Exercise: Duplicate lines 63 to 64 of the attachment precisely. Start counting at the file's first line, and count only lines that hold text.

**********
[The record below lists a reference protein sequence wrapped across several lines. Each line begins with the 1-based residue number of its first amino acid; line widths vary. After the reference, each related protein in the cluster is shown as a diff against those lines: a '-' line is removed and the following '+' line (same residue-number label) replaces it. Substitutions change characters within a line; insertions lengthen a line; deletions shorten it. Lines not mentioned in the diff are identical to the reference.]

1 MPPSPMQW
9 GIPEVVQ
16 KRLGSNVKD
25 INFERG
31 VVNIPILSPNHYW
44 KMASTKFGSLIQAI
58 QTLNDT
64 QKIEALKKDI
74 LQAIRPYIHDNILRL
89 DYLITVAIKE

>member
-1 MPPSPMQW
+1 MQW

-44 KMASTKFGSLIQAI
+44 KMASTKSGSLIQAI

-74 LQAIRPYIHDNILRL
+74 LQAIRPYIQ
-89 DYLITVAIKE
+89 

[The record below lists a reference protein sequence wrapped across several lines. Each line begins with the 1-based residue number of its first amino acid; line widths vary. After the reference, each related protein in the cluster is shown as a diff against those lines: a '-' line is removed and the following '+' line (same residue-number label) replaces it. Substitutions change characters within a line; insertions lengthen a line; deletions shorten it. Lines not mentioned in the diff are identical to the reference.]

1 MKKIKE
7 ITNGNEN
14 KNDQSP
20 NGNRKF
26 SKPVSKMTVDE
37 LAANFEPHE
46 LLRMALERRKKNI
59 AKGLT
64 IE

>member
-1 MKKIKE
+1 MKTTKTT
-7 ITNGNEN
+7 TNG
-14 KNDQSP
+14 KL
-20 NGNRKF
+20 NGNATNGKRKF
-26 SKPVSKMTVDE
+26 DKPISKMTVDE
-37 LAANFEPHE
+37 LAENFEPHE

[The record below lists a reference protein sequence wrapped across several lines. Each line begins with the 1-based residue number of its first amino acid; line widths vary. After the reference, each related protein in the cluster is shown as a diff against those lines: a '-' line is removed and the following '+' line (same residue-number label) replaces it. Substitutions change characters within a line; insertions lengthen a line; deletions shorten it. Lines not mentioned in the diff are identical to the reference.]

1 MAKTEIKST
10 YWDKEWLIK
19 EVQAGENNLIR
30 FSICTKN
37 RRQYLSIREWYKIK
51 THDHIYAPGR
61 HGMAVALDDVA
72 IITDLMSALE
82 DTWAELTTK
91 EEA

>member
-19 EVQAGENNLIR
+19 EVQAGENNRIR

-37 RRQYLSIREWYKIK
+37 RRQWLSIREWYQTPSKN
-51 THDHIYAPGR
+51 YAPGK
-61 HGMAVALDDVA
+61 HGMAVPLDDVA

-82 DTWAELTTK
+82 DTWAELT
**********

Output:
+61 HGMAVPLDDVA

-82 DTWAELTTK